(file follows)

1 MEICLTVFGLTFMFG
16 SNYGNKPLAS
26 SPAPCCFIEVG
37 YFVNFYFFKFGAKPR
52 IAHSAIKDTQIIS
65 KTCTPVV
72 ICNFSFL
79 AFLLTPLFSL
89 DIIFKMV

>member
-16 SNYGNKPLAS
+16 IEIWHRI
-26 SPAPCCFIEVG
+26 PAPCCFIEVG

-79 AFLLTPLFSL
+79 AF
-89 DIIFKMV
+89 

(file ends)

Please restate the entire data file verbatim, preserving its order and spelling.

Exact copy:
1 MEICLTVFGLTFMFG
16 SNYGNKPLAS
26 SPAPCCFIEVG
37 YFVNFYFFKFGAKPR
52 IAHSAIKDTQIIS
65 KTCTPVV
72 ICNFSFL
79 AFLLTPLFSL
89 DIIFKMV

>member
-16 SNYGNKPLAS
+16 IEIWHRI
-26 SPAPCCFIEVG
+26 PAPCCFIEVG

-79 AFLLTPLFSL
+79 AF
-89 DIIFKMV
+89 